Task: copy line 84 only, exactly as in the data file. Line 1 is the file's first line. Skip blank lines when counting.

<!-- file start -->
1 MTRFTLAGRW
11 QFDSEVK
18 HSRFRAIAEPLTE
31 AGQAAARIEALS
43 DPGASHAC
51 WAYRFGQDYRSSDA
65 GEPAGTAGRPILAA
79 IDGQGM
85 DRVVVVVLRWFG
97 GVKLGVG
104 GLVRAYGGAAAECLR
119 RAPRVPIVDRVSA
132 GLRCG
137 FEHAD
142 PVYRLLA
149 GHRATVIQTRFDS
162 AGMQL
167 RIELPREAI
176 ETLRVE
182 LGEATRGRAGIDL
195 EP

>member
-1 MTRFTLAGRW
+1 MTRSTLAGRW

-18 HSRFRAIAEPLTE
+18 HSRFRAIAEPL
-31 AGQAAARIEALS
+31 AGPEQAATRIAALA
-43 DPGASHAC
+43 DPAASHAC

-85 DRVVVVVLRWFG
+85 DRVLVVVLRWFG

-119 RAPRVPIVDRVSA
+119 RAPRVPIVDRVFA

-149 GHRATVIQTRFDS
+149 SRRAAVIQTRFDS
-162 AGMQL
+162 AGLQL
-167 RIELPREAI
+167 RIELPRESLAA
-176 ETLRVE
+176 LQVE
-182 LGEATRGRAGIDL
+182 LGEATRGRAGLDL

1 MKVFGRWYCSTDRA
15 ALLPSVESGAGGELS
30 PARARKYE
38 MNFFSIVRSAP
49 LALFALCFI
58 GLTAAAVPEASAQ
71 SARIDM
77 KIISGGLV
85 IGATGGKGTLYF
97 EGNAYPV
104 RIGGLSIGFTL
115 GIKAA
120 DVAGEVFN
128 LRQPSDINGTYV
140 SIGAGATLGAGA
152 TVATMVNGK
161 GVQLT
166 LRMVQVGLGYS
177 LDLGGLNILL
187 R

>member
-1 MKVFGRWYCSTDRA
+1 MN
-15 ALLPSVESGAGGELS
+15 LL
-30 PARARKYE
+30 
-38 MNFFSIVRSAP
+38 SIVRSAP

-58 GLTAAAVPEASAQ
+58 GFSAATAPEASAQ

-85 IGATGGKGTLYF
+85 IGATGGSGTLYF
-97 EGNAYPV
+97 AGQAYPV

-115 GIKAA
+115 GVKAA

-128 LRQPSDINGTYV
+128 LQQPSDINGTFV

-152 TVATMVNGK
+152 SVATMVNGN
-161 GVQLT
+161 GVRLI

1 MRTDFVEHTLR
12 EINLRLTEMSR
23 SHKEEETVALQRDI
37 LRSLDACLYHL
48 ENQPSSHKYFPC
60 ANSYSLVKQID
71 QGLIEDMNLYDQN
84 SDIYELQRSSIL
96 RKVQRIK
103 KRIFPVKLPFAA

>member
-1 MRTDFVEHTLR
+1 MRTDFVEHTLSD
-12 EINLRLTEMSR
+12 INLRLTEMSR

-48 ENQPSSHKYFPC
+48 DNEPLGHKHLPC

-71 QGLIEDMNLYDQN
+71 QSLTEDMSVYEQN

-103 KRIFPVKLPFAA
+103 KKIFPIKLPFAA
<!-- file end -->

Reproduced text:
-152 TVATMVNGK